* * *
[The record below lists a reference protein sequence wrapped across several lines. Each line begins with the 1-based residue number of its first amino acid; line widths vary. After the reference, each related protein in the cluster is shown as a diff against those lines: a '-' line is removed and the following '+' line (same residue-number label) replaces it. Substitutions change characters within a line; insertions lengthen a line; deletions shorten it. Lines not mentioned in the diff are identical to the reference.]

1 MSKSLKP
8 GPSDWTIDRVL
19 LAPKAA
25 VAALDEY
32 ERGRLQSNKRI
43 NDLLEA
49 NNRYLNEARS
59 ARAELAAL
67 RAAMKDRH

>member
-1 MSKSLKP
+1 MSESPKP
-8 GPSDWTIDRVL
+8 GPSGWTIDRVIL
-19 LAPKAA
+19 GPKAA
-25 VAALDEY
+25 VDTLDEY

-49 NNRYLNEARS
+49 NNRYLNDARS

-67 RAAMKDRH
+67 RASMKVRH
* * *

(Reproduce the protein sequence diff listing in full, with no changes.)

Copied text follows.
[The record below lists a reference protein sequence wrapped across several lines. Each line begins with the 1-based residue number of its first amino acid; line widths vary. After the reference, each related protein in the cluster is shown as a diff against those lines: a '-' line is removed and the following '+' line (same residue-number label) replaces it. Substitutions change characters within a line; insertions lengthen a line; deletions shorten it. Lines not mentioned in the diff are identical to the reference.]

1 MSKSLKP
8 GPSDWTIDRVL
19 LAPKAA
25 VAALDEY
32 ERGRLQSNKRI
43 NDLLEA
49 NNRYLNEARS
59 ARAELAAL
67 RAAMKDRH

>member
-1 MSKSLKP
+1 MSESPKP
-8 GPSDWTIDRVL
+8 GPSGWTIDRVIL
-19 LAPKAA
+19 GPKAA
-25 VAALDEY
+25 VDTLDEY

-49 NNRYLNEARS
+49 NNRYLNDARS

-67 RAAMKDRH
+67 RASMKVRH